and about their backgrounds. Not everyone who works here on a H1 works for
Wipro, TCS or Infosys. Yes you are right the bulk of H1s may belong to those companies. But there are many others who work here on H1s for companies who do product development in US. For example I work for a company whose headquarters is here but has all their sales offices and support offices in Canada. The only reason why they have the engineering/development team here is because of me. I have been in this country for 8 years. Initially i came in here as a direct employee to a big finance company. They hired me direct from my home country. They brought me here giving me a good pay bonus etc. Since then obviously i have changed jobs because i was offered a better pay . I have also applied for a green card which is pending in processing for a long time ! But If i dont get it soon i will have to move to Canada. As an architect and lead developer of the product I would be taking 10 development jobs to Canada and may be then to my home country. A lot of friends have already done this taking jobs back to their country.

So about your argument that only Masters/PHDs students have to be given Greencard. One thing you may not know is that in our country especially in the last 8 years only the college graduates who could not get a decent paying job came to US to pursue higher studies. for example one of my classmates came to US 8 years ago and passed his masters in 21/2 years with a high GPA. But he was in the lower end in my class and i was at a higher end. Just because I did not want to get a Masters because I rather worked for a company here than study , should I lose out on the GreenCard ??!!

I hope to get a response from you...


At 4:36 PM, Blogger R. Lawson said...

I appreciate your response. This is a complicated issue. I think the fact that you have waited 8 years on a "temporary" visa to get permanent residence is problematic. Although it appears the companies you worked for did not take advantage of the situation, others do take advantage.

If it makes you feel any better I am getting hate-mail from both sides of the issue. There really is not a balance in the argument, which is something I am seeking.

I may be wrong on what I think would be a better system, but I don't think we are having a good debate on the issue. There doesn't seem to be a middle ground.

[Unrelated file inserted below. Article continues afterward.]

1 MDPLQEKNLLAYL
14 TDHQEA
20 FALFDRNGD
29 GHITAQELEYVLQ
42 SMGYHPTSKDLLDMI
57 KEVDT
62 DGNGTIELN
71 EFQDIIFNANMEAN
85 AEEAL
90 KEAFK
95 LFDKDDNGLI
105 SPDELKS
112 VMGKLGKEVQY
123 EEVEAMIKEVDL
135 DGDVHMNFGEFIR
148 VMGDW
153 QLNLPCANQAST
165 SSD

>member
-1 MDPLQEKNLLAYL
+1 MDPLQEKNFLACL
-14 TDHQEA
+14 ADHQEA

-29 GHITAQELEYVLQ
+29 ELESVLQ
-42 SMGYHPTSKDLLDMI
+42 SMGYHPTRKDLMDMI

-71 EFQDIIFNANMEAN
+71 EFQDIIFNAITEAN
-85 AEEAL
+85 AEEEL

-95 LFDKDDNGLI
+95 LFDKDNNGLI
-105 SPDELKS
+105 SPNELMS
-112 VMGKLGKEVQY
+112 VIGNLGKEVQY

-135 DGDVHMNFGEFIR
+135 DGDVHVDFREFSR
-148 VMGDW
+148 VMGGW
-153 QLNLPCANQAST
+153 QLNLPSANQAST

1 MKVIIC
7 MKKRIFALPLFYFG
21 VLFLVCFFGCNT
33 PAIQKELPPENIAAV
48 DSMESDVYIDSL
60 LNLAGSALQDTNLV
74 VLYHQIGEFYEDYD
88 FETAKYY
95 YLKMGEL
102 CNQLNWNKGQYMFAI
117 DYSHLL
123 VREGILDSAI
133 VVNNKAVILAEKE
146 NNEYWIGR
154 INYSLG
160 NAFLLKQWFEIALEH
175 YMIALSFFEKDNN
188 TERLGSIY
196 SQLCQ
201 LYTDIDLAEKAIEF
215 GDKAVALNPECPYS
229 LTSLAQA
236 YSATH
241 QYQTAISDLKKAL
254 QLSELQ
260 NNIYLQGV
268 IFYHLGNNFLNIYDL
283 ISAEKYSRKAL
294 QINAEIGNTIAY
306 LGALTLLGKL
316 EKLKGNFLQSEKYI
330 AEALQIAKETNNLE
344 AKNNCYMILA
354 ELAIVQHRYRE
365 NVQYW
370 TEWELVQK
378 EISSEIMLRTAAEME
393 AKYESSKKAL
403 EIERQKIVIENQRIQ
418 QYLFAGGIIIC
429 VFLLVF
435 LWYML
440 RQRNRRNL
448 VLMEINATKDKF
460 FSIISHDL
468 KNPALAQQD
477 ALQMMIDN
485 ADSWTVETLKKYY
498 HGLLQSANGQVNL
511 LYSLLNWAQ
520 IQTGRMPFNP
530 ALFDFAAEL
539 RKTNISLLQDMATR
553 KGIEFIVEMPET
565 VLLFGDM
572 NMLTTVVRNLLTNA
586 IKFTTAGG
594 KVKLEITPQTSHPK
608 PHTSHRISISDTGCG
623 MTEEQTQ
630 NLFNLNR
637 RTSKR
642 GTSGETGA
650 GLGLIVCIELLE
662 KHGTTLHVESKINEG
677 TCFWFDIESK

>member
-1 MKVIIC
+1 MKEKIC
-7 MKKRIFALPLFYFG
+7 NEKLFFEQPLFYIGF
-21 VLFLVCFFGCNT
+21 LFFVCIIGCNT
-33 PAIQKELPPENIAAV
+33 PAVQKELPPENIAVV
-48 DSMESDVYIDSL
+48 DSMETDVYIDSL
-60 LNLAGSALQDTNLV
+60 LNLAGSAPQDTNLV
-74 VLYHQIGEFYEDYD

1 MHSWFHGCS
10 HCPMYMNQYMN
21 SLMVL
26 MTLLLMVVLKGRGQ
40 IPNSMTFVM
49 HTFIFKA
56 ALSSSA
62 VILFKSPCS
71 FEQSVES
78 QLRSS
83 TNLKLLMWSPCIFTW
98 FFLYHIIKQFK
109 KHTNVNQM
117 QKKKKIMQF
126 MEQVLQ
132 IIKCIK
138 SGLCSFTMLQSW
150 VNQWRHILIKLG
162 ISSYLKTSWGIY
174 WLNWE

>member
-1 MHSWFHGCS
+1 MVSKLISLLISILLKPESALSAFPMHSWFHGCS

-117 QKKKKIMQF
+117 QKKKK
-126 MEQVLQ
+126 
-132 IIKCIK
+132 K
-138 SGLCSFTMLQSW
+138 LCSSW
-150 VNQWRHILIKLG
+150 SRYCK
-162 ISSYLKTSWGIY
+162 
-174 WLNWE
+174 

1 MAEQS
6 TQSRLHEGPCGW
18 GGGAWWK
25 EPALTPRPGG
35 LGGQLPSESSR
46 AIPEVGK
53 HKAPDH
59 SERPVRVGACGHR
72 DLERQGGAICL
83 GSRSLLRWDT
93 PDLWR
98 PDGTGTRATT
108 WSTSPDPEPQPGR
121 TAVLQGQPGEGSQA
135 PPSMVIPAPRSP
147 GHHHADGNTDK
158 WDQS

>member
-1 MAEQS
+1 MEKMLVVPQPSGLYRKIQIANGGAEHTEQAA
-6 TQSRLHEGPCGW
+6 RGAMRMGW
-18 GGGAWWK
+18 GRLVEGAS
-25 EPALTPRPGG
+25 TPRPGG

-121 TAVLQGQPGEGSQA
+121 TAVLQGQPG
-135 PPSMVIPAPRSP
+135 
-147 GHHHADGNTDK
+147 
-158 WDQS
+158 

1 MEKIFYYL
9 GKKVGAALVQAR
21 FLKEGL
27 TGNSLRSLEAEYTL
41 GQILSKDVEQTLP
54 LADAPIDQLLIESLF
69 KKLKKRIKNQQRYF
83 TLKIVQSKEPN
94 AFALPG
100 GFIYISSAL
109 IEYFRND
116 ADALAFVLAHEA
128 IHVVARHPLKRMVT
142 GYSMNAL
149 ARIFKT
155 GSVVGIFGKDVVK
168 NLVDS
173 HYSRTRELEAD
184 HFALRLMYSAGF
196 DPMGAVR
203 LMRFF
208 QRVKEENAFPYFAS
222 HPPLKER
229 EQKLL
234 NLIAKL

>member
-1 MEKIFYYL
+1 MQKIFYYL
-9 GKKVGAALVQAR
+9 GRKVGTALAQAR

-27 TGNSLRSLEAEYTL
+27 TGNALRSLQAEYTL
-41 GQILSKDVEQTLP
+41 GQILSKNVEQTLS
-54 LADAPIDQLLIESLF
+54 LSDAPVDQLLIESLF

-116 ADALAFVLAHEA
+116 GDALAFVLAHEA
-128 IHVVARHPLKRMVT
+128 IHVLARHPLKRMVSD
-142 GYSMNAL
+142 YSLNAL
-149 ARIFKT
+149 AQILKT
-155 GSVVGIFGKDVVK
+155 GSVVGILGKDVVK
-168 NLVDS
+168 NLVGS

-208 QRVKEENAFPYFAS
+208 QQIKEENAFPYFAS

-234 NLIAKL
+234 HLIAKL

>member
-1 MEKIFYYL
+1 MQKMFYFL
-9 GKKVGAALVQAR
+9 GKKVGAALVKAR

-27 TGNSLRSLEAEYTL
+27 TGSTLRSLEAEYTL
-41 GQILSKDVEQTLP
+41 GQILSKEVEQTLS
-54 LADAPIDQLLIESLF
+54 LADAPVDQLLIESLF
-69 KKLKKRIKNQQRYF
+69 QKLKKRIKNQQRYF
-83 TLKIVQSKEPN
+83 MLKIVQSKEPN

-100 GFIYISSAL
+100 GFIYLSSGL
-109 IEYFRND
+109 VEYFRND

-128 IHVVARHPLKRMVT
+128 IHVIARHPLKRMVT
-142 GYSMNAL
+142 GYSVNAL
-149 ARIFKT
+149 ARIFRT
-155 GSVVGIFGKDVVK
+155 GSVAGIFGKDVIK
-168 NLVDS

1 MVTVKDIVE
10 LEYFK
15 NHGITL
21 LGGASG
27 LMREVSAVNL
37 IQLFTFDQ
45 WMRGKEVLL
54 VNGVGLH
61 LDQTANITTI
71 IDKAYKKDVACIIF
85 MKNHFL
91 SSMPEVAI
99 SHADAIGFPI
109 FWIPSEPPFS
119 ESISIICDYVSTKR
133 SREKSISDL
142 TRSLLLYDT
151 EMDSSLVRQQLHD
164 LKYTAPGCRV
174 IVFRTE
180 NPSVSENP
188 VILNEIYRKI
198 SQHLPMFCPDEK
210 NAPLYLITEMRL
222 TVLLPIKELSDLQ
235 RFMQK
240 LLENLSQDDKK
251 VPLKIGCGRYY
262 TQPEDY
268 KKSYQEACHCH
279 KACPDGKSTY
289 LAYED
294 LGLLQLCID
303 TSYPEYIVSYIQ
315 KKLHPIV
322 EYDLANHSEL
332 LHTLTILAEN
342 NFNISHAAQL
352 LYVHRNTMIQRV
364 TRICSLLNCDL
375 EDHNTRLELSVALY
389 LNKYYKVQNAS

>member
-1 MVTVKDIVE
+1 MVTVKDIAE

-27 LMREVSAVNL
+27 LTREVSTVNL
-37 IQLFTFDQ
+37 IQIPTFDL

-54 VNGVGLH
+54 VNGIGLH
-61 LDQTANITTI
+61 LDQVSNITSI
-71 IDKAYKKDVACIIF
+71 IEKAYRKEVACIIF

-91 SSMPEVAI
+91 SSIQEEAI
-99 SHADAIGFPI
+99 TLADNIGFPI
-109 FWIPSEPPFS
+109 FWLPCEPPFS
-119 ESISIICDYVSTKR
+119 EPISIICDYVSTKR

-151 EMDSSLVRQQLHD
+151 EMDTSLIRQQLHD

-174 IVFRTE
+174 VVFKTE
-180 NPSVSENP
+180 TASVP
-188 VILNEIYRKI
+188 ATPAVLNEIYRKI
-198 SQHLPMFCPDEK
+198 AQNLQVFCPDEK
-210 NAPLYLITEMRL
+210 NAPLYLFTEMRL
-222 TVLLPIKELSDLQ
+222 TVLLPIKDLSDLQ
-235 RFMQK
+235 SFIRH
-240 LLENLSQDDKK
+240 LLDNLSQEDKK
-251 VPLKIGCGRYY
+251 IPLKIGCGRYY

If you have other ideas, feel free to present them. Keep in mind the three key players - business, foreign labor, and domestic labor.


At 5:59 AM, Blogger Prasanth said...


Your suggestions pre-suppose certain things:

1. Innovators come from only American universities and those from non-American universities are not.
2. American Universities are the best in the world and will remain to be so.
3. Students from other countries will flock to American universities to get the "best education" that they can get in the world.
4. Students from other countries would like to remain in US after they have finished their education.
5. Americans (and the permitted immigrants) will do all the cutting edge work only in America. Rest of the world like us will be reduced to the status of raw material (no processing or value additions please- that is an American monopoly) suppliers and be grateful for the benevolence of the US in providing us obsolete technology. (Sorry for the sarcasm - couldn't resist ;) ).



At 6:53 PM, Blogger Joseph said...

As someone in (and from) the UK, I'd just like to add my views on this.

The US immigration system is currently in a very poor state. It's far too complex, oversubscribed, and urgently needs reform. The H-1B is a worthwhile visa only if it goes to people who will bring a benefit to the economy. This doesn't necessarily mean that they won't be replacing an American - it makes no sense to hire an underperforming person over a highly educated and/or motivated person purely on grounds of nationality.

What I would suggest is that there indeed be a path to permanent residence for US graduates - it's absurd to subsidize people to do Masters and PhDs and then kick them out at the end. Then again, there would clearly have to be controls - a Harvard grad is likely to be a lot better for the economy than a Texas Bible College one (unless you're a neocon, of course).

So, this is what I would propose:

a) A TEMPORARY visa for people working in the US for a short period - maybe a year rather than 6, with no opportunity to change status without returning home

b) Green Cards for US-educated Masters and PhD students, with STEM getting it automatically and others when they get a job offer. There shouldn't be a requirement to prove that no US citizens were suitable, but it should be proven that the normal wage rate is being paid.

c) The current green card system for others, although priority to those with US BA/BS degrees, then other BAs or clearly proven non-degree achievements (such as entrepreneurs)

The advantages of this would be that highly motivated and skilled workers could stay easily and with far less bureaucracy than now.